Sexual violence and repeated sexual harassment by peers or school staff are forms of sex discrimination prohibited by Title IX.
If you believe your school is not responding appropriately or effectively, you can take action!
File a Title IX Complaint
Any individual or group can file a Title IX complaint with the U.S. Department of Education Office for Civil Rights (OCR) or the U.S. Department of Justice (DOJ). You don’t have to be a victim of sex discrimination to file a complaint. Filing a complaint is simple. You do not need a lawyer.
- To submit a complaint, contact a local OCR enforcement office or use the OCR on-line complaint form.
- Here is an infographic on filing a complaint with OCR (from notalone.gov).
- Although every complaint is unique, OCR recommends that your complaint include this information (here’s the complaint we submitted to OCR in 2014). Additional example complaint letters to OCR will be posted to our web site.
- Here are selected examples of complaints where OCR found schools non-compliant with Title IX.
- To illustrate the variety of Title IX complaints, here is OCR’s list of recent resolutions of TItle IX cases.
File a Title IX Lawsuit in Federal Court
- Only a victim, or the parents of the victim (if the victim is a minor), can file a Title IX lawsuit.
- It’s possible to file a Title IX lawsuit without filing a complaint with OCR. You can also file a complaint with OCR and then file a lawsuit after OCR has completed its investigation, regardless of the outcome. Note that if you file a Title IX lawsuit while OCR is investigating your complaint, OCR will close its investigation.
Other Complaint Options
- OCR requires schools to “adopt and publish grievance procedures” for resolving sex discrimination complaints. Consult these procedures for ways to appeal complaints to oversight agencies at the local and state level.
- Contact your state department of education. Many state education departments have an office that handles equity and civil rights complaints. Keep a record of all correspondence.
- File a lawsuit under other state and federal equal protection laws. For example, six LGBTQ students filed an equal protection violation lawsuit against their school district, whose employees ignored or minimized their complaints.
- File a lawsuit for damages suffered by the injured student. Consult a lawyer before considering this action.
Contact one of the following organizations that have experience with Title IX litigation:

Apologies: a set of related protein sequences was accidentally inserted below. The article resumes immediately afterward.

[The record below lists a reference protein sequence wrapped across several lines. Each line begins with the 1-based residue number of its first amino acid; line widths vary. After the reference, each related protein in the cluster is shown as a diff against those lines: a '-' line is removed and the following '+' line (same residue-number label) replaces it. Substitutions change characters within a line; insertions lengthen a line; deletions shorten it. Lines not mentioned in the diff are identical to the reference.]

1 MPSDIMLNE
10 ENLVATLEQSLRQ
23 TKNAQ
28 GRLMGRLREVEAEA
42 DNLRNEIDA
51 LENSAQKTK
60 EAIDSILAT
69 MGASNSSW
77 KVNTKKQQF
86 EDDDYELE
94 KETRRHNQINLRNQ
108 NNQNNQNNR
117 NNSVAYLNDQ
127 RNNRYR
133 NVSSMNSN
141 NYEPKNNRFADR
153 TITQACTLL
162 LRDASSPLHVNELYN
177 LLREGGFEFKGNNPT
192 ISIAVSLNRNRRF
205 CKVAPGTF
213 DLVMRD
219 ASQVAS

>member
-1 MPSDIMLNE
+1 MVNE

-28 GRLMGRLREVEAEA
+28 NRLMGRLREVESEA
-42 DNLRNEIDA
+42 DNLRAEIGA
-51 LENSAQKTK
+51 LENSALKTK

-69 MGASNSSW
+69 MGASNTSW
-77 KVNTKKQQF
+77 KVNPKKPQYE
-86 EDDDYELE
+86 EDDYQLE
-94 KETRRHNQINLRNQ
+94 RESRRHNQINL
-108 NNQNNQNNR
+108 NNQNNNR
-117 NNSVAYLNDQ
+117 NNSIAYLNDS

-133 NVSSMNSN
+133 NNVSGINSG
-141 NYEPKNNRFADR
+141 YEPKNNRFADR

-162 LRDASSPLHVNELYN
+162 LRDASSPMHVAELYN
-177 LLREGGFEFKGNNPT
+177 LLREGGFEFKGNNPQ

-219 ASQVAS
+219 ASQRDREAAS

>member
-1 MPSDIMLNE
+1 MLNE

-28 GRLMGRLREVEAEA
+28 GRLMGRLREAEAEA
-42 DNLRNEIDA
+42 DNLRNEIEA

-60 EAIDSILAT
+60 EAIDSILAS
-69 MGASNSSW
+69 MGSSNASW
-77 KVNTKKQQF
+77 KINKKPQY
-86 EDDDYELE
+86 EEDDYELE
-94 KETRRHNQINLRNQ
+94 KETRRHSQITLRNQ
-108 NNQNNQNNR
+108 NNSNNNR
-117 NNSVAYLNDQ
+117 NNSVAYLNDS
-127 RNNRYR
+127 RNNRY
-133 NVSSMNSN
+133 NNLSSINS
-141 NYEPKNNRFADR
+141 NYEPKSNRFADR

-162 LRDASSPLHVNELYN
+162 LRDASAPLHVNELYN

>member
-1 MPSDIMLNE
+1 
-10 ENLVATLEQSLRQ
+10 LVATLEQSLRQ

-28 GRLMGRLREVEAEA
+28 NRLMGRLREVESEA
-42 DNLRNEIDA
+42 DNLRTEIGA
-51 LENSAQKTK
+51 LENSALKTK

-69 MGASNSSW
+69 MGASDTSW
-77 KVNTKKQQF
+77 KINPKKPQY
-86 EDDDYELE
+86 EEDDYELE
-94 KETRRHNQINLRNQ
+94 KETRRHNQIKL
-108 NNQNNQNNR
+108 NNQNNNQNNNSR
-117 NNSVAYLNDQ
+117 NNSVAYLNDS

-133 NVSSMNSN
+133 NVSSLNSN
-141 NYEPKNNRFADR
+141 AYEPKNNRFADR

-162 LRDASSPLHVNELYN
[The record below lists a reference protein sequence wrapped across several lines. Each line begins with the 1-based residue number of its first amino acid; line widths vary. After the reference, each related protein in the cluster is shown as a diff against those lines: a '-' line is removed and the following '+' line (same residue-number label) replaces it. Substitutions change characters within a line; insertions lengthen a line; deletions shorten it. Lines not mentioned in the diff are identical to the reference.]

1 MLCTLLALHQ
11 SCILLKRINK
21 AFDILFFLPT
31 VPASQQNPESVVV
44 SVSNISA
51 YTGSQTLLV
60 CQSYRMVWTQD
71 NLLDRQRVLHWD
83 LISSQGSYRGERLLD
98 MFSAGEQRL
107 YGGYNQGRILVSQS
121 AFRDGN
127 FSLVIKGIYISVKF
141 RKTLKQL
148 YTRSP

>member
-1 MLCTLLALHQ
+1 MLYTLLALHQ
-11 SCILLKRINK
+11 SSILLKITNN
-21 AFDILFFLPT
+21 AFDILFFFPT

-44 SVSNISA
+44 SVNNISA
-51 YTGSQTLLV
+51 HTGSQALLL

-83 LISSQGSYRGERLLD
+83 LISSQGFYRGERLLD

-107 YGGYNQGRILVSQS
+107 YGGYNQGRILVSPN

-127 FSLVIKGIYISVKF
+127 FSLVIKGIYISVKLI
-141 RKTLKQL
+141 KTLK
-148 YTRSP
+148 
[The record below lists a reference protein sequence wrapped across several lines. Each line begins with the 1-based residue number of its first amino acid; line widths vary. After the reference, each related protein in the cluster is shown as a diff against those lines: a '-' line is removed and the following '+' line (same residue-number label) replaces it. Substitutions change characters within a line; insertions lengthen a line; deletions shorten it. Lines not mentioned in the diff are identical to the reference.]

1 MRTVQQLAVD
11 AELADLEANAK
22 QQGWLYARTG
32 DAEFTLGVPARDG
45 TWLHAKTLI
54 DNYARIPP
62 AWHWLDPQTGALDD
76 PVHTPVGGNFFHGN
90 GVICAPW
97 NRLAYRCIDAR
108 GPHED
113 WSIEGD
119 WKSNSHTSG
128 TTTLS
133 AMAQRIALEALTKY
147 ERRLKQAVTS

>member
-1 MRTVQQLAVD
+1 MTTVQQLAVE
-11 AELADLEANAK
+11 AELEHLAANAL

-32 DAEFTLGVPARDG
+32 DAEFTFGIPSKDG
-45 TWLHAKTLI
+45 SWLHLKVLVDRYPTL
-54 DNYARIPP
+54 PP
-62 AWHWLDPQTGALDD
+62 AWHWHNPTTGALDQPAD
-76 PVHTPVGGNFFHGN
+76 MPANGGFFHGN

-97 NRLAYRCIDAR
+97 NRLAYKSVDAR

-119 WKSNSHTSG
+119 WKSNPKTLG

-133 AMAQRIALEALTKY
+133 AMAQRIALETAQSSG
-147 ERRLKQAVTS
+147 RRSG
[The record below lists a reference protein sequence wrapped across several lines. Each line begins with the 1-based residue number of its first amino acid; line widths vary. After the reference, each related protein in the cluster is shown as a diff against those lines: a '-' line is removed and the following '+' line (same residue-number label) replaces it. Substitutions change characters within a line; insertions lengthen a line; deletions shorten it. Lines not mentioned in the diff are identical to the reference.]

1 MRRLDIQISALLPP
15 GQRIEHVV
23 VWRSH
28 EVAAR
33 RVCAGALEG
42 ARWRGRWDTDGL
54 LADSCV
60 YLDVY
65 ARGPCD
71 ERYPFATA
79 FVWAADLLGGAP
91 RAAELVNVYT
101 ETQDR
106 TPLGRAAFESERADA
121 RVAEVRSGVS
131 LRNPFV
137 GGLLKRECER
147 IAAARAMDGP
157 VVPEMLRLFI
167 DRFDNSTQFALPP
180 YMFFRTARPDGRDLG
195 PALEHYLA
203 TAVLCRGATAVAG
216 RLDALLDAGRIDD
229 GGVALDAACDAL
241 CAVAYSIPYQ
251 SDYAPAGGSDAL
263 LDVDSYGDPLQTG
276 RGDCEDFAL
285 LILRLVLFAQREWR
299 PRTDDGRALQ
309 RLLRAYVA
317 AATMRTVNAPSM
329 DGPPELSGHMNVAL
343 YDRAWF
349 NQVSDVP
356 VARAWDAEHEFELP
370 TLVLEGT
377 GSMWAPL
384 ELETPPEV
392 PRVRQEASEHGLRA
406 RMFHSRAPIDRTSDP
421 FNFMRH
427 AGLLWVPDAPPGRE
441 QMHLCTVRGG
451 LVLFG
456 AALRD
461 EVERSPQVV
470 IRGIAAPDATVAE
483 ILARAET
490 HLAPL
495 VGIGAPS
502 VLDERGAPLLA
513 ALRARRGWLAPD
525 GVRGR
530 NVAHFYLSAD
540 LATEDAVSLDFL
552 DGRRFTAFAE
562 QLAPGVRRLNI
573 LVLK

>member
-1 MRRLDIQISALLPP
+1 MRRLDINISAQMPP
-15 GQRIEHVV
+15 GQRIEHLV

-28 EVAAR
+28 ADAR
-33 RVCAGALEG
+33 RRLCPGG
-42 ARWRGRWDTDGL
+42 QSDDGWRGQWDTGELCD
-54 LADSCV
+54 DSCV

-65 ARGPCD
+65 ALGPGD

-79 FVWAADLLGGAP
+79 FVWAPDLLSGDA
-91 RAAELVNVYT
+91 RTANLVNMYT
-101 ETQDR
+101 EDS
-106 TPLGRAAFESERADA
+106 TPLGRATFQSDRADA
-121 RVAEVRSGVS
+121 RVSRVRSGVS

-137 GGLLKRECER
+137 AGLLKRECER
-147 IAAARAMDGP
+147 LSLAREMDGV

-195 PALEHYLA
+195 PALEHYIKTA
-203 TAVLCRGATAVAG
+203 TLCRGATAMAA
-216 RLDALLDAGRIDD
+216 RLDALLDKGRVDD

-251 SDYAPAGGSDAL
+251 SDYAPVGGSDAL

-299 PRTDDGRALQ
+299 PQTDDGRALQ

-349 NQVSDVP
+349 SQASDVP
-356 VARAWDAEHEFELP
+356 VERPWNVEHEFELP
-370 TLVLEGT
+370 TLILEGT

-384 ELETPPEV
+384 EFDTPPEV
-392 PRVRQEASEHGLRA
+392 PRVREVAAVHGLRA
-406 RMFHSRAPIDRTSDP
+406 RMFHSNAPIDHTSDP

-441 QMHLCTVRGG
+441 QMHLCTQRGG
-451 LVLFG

- National Women’s Law Center can provide guidance and information on what to include in a complaint and how to file, as well as provide referrals.
- Legal Momentum works to expand legal rights and services for victims of gender-based violence. You can contact Legal Momentum’s helpline by email at or by phone at (212) 925-6635, ext. 650. See their sexual harassment legal resource kit.
- Public Justice is a national public interest law firm that uses precedent-setting litigation to fight injustice and right wrongs. It has worked on numerous sexual assault-related Title IX cases for decades, and also handles cases involving bullying and harassment, including gender-based harassment. You can contact the organization for legal assistance by phone at (202) 797-8600 or by email.
- The Victims Rights Law Center practices in Massachusetts and Oregon but can provide technical assistance and referrals elsewhere. You can contact the VRLC by phone at 617-399-6720 x19 or at their website.
- The American Civil Liberties Union (ACLU) does legal advocacy work in Title IX cases. Each state has a local affiliate. You can find your local affiliate to obtain legal assistance here.
- The National Center for Lesbian Rights assists with Title IX complaints for LBGTQ students Legal Help Line: 1.800.528.6257 or 415.392.6257
- Know Your IX offers helpful tips on how to find an attorney
- The American Bar association has a referral service in each state, specified by county
- SurvJustice provides legal assistance and referrals
Is there a resource you’d like to see here? Contact us.
Survivors of sexual harassment and assault may immediately call 1-800-656-HOPE to be connected to the nearest crisis or counseling center. You can also use this interactive map to find local services. See additional resources here.
This website is intended to provide users with general information and resources that may be of interest. The information is provided as a public service and is not legal advice. Read more…